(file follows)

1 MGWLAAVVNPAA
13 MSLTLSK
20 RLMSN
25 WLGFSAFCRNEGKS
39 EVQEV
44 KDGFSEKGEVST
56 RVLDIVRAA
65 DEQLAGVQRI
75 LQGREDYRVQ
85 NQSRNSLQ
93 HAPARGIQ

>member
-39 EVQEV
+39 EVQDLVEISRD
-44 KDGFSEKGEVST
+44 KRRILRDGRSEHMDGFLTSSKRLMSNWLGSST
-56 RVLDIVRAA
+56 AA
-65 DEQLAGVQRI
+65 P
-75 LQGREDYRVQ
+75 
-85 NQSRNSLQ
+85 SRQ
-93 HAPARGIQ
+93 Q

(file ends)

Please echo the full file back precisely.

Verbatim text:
1 MGWLAAVVNPAA
13 MSLTLSK
20 RLMSN
25 WLGFSAFCRNEGKS
39 EVQEV
44 KDGFSEKGEVST
56 RVLDIVRAA
65 DEQLAGVQRI
75 LQGREDYRVQ
85 NQSRNSLQ
93 HAPARGIQ

>member
-39 EVQEV
+39 EVQDLVEISRD
-44 KDGFSEKGEVST
+44 KRRILRDGRSEHMDGFLTSSKRLMSNWLGSST
-56 RVLDIVRAA
+56 AA
-65 DEQLAGVQRI
+65 P
-75 LQGREDYRVQ
+75 
-85 NQSRNSLQ
+85 SRQ
-93 HAPARGIQ
+93 Q